Barry Smitherman, head of the powerful Texas Railroad Commission, is making waves for his comments about economic collapse, energy policy and the future.
But don’t a lot of officials address those same issues?
Yes, but not the same way Smitherman does.
He talks about economic collapse as what will happen to the rest of the United States, not Texas. And he talks about energy policy as a way to make sure Texas commerce will continue, without the rest of the United States. And when he talks about the future, he focuses on Texas, because he believes there might not be the rest of the United States.
See a pattern?
“One of the things I’ve focused on in the last 10 years of my public sector life is preparing Texas to be a prosperous and safe place to work, regardless of what happens outside our borders,” he said.
“We are uniquely situated because we have energy resources, fossil and otherwise, and our own independent electrical grid. Generally speaking, we have made great progress in becoming an independent nation, an ‘island nation’ if you will, and I think we want to continue down that path so that if the rest of the country falls apart, Texas can operate as a stand-alone entity with energy, food, water and roads as if we were a closed-loop system.”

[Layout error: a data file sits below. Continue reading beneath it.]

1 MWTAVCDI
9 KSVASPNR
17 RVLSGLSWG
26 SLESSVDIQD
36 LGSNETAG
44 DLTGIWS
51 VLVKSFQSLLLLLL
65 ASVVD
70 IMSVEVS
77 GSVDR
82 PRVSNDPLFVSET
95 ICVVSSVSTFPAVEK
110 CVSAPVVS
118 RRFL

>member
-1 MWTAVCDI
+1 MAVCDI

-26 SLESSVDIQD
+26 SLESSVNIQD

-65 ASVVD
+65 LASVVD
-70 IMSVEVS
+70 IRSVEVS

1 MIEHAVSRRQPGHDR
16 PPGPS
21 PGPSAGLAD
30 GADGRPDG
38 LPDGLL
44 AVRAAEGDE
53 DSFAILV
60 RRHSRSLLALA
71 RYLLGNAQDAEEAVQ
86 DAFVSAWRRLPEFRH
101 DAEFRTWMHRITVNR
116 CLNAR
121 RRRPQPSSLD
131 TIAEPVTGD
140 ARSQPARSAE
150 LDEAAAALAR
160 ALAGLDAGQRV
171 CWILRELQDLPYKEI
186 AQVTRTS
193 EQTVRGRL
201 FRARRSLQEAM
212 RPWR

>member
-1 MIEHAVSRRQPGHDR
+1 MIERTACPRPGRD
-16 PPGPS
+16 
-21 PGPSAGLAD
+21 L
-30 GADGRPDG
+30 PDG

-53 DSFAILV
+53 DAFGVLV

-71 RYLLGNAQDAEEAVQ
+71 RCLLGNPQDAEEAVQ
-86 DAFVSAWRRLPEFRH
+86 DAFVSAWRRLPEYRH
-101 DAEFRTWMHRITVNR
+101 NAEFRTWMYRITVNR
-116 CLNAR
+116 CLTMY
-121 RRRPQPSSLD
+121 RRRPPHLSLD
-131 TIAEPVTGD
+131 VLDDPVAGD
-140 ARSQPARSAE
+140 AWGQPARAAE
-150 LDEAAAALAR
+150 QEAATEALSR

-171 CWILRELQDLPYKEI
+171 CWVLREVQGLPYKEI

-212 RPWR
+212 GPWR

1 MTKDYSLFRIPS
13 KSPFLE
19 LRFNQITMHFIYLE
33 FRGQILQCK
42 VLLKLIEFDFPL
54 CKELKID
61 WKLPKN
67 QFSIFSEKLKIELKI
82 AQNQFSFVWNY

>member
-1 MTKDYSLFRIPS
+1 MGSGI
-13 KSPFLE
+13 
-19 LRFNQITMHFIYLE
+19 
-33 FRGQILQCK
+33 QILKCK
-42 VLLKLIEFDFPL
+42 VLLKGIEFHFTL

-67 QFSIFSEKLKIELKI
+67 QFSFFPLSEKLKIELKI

Smitherman said he feels Texas officials must do what they can to prepare the state.
“This was one of my goals at the Utility Commission and it is one my goals currently as chairman of the Railroad Commission. That’s why I stress so vehemently oil and gas production, permitting turnaround times, and everything that enables the industry to produce as much as it can, as quickly as it can,” he said.
In the last year, big names in energy began moving their headquarters to Texas, quietly and without fanfare, including credit affiliates long based in New York. Some have speculated that a coming economic crisis has precipitated the move, and that these companies must have assurances from Texas.
Smitherman does not believe this relocation is accidental.
When asked about the energy climate, possible energy independence, and the place of Texas in the energy landscape of the future, Smitherman remarked, “Today we are producing over 1.7 million barrels of oil per day, number one in the country by a wide margin. These numbers put us in league with many OPEC nations. We are a bigger contributor to the country than Saudi Arabia. We have about a third of all the natural gas production in the nation, and these numbers are going vertical.”
Smitherman has been credited with keeping the EPA’s influence nominal in Texas and stopping attempts by the Obama administration to ban hydraulic fracturing, colloquially referred to as “fracking,” which has demonstrably resulted in an unprecedented energy boom in Texas – recently causing Saudi Arabia to express public concern.
On the Obama administration’s exercise of power and what Smitherman calls an “assault” on the U.S. Constitution, he had the following comments:
“We’ve been very strong in leading the charge against the Obama administration. Our challenge against the Obama administration’s EPA air pollution regulation which attempted to shut down our coal plants before their life ended naturally, is a great example of taking them to task. We won at the U.S. Court of Appeals of D.C. The ruling said that the EPA air pollution rule was not grounded in science and was arbitrary and capricious.”